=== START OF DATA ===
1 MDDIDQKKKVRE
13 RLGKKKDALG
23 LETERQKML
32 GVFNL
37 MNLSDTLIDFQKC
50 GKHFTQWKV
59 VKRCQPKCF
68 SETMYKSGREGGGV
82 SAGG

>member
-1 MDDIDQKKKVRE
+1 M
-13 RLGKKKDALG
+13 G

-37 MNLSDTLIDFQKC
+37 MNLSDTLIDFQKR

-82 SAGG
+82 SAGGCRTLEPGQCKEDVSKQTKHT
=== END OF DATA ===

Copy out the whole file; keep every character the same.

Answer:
1 MDDIDQKKKVRE
13 RLGKKKDALG
23 LETERQKML
32 GVFNL
37 MNLSDTLIDFQKC
50 GKHFTQWKV
59 VKRCQPKCF
68 SETMYKSGREGGGV
82 SAGG

>member
-1 MDDIDQKKKVRE
+1 M
-13 RLGKKKDALG
+13 G

-37 MNLSDTLIDFQKC
+37 MNLSDTLIDFQKR

-82 SAGG
+82 SAGGCRTLEPGQCKEDVSKQTKHT